The History of Renner Action


A Brief History-Renner The inventor of the much-relied-upon Renner piano action was Louis Renner. He began producing piano actions on a very small scale in October of 1882. At that time, action manufacture centered around hand crafted production. The history of the Renner Company is intertwined with German piano production and increasing specialization in piano making. When the company moved into a new factory building in 1902, Renner employed a Staff of 35. By 1911, the total had risen to 100, and a new wing had to be added to the plant. In addition, since 1906, Renner had also been producing hammers as well as actions. Production became increasingly mechanized. Only the most important production stages required skilled craftsmanship, although careful quality control guaranteed a superior product. The number of employees had risen to 175 by the First World War. Labor-saving methods were developed as new machinery became available. Hundreds of electric motors drove specialized production lines, and grand pianos actions were being manufactured as well.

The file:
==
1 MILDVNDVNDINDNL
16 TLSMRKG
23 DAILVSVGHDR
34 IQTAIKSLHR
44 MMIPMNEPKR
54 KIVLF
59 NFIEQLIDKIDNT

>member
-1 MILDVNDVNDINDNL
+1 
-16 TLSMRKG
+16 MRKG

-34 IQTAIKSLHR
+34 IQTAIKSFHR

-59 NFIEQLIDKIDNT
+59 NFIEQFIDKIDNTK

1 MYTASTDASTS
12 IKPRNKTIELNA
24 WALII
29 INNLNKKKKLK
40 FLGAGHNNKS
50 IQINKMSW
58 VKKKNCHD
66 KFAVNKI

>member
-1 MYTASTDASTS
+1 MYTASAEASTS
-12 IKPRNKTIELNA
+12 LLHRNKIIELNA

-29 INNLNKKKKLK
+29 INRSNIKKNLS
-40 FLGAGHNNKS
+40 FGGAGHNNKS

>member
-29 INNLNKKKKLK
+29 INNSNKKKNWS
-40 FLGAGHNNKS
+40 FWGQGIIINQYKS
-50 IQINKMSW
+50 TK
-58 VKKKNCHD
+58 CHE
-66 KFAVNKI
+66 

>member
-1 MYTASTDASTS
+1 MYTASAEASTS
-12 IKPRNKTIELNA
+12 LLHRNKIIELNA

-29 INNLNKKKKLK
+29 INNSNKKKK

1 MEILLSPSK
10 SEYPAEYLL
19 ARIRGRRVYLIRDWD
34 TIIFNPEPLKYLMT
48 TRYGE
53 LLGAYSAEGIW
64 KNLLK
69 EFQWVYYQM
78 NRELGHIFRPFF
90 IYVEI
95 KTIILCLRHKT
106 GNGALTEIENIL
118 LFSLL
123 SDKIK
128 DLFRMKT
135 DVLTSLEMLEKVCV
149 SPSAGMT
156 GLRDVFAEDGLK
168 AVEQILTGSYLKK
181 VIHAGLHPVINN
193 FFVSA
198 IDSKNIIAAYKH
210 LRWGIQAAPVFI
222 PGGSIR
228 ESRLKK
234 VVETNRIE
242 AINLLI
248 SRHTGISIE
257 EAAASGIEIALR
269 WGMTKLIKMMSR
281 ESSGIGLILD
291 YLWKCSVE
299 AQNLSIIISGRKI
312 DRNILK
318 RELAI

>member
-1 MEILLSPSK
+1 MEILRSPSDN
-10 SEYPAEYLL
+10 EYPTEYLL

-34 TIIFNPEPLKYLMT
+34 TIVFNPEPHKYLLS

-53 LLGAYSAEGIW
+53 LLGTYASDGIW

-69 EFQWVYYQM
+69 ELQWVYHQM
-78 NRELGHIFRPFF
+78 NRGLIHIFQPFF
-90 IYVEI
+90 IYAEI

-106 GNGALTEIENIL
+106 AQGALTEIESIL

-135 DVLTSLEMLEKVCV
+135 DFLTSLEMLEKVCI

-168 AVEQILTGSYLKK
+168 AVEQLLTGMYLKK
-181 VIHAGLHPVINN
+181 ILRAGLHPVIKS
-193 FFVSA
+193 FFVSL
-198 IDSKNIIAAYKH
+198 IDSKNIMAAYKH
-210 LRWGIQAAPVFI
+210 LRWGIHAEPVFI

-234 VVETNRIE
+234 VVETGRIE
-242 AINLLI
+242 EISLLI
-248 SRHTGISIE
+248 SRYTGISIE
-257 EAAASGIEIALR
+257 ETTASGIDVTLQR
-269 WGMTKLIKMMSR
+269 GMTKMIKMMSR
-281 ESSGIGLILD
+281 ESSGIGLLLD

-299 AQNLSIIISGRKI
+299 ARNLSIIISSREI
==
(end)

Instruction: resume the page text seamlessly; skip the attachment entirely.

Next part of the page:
All action production was now performed under one roof. Labor-intensive Manufacture The number of employees rose to 400 in the 1920s and 1930s, and the plant covered 5,000 square meters. A resident steam turbine power plant produced 410 hp to light the plant and to power about 300 motors running the individual machines. The complexity of action production is particularly apparent when considering that 5,700 sections and small parts, springs and strips must be assembled for one single piano action. It is scarcely possible to enumerate the number of motions and work stages leading to the end product. Renner is a typical example of German precision industry as recognized throughout the industrial world. The most modern machinery ensures the highest possible standard of precision and the reliability of the individual sections. The Renner factory was almost completely destroyed in 1944. However, by 1948, the company was once again producing piano actions, initially for Germany and later internationally, as piano manufacturers abroad relied once again on Renner. Expansion was necessary in 1960 and again in 1974, when a new plant was opened in Odenheim, where the entire processing of raw wood, the hammer glue works and other pre-assembly sections are now located. The major wood storage yard at Renner holds more than 2,000 cubic meters of wood. In 1991 Renner opened a third plant in Zeitz near Leipzig where their upright action manufacturing plant stands today.

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